How fitbit, like tylenol before it, handled a recall the correct way

It is the call that no CEO ever really wants to get. The merchandise that was likely to help people get and stay active had some unintended unwanted effects.

In this instance it had been the Fitbit Force, a wristband made to help wearers understand their physical habits and make healthy changes. Soon after launch, a small % of users reported getting rashes from the devices. CEO James Park made a decision to pull the $130 Fitbit Force from the marketplace in addition to offer refunds to those that purchased them. Only one 1.7 percent of wearers experienced any problems, according to a letter from the CEO posted on the site. Other Fitbit products, including a different wristband, stick to the marketplace.

Soar Above, INSTEAD OF Survive, something Recall

The expensive decision to pull the merchandise quickly, before a media storm started brewing, is a good one. It demonstrates a company that listens to its customers and takes action. While it’s true that the rash affected only a area of the Fitbit community, its impact might have been much greater. Just how many potential buyers could have reached for a competitive device if indeed they even questioned the safety of the Fitbit Force?

That is a old approach to crisis management. Tylenol set the benchmark for consumer recalls back 1982, when Johnson & Johnson recalled an incredible number of bottles of Extra Strength Tylenol after seven people died from taking the pills. As the story goes, a killer had laced the bottles with poison and the deaths were limited by Chicago, but pulling all of the bottles acted as a precaution and put the public’s mind relaxed. In every, 31 million bottles of medicine were pulled from the shelves, costing about $100 million. From then on, new bottles were introduced that made any tampering evident, a thing that is now standard in every packaged consumer goods.

On the far side of the spectrum is Kryptonite, which ignored the issue of people picking its locks with an inexpensive plastic pen. Despite blogs and videos on this issue, Kryptonite didn’t bother reacting until a front page story appeared in the brand new York Times. Suddenly, rather than positive story about how exactly a company manages its users, Kryptonite appeared as if an uncaring behemoth.

Eventually, the lock maker experienced yet actions, recalling products and fixing the problem at around cost of $10 million. But it addittionally had a need to spend significant resources rebuilding its brand and trust with customers. Had it been proactive instead of reactive, the added rebuilding might have been avoided. It ought to be noted that it took the business 10 days to react from the first video going live.

The way to handle Negative Online Reviews

Since it happened in 2004, Kryptonite was also an early on lesson in the impact that the social channels had on consumer sentiment and news gathering. In the past, few companies had social listening campaigns set up, and that tin ear method of users is what left Kryptonite flat footed. Flash forward ten years and you’d be challenged to locate a consumer brand it doesn’t pay attention to social chatter for some reason.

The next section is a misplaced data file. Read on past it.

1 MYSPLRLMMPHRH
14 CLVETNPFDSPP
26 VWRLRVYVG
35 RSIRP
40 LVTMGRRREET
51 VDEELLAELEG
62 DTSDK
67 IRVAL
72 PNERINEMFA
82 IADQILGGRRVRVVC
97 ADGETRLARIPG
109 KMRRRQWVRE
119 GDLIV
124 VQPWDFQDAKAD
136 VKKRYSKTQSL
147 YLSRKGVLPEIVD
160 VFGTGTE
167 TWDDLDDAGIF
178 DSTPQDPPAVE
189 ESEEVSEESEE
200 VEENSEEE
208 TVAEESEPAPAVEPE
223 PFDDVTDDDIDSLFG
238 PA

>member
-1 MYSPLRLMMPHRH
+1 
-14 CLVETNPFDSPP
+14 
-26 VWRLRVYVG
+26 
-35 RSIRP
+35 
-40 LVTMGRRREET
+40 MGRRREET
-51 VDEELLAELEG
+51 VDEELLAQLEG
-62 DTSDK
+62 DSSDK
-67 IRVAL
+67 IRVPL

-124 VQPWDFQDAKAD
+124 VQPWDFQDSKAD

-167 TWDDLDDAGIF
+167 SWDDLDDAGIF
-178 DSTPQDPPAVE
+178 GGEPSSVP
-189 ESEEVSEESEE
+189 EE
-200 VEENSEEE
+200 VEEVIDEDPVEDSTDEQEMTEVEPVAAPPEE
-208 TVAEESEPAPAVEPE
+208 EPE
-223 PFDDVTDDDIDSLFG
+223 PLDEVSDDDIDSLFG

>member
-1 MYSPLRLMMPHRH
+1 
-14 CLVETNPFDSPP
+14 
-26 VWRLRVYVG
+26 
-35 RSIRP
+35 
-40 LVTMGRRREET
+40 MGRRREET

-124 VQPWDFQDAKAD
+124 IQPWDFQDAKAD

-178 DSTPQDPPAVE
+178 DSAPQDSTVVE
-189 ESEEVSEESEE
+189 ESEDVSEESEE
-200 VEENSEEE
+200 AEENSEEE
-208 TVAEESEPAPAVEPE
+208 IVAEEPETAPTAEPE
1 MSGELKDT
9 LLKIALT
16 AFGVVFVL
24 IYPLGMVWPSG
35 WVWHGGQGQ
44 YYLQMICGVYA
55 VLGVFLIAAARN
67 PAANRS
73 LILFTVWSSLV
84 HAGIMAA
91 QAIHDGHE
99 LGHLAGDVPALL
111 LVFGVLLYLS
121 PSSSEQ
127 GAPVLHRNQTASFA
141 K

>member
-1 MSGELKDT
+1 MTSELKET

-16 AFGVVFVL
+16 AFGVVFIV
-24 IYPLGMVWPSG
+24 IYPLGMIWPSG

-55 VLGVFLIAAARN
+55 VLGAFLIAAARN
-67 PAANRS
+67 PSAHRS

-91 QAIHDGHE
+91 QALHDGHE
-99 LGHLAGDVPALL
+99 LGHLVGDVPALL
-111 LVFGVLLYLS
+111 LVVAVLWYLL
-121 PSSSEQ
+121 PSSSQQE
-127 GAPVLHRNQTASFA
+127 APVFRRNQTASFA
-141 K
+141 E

The task lies in how exactly to use that information once you obtain it. In the event that you get out before a tale, just as Fitbit did, you can administer some degree of control. The organization voice becomes its trusted channel of information. In the event that you wait and let others begin asking questions, that trust shifts away.

Fitbit’s Park did everything right in his letter to customers. He wrote to them directly, spoke in plain English, didn’t make an effort to hide behind corporate speak, kept it short and even included a bulleted set of "what we realize." His letter became quoted in just about any article about them, giving him and Fitbit complete control over the story. The assumption is that after the company has more info, they’ll share it.

In addition, it means that when the merchandise comes back in the marketplace, consumers will be looking forward to it.

What he clearly didn’t do is blame his customers. That’s what Lululemon did when people started complaining that its expensive yoga pants are somewhat transparent. Instead of issuing the recall and taking blame, founder and Chairman Dennis "Chip" Wilson said that the pants just weren’t designed for some women’s bodies. Many took that to mean: Sorry, the sofa is too large for our pants. Nearly a flattering search for the business.

Of course, that is clearly a survivable faux pas, however the company’s troubles kept coming. It recently took some aggressive tactics with resellers and in addition includes a stringent return policy. All of this puts the business first and customers second.

Shareholders are actually suing, saying that the business knew about the issues and hid them. We’re left to wonder that if the business had been similar to its pants and offered some transparency right away, would its shareholders took the same action?

Regarding Fitbit, Park and his team are providing clear guidance and value with their customers. Isn’t a position that people can all envy?

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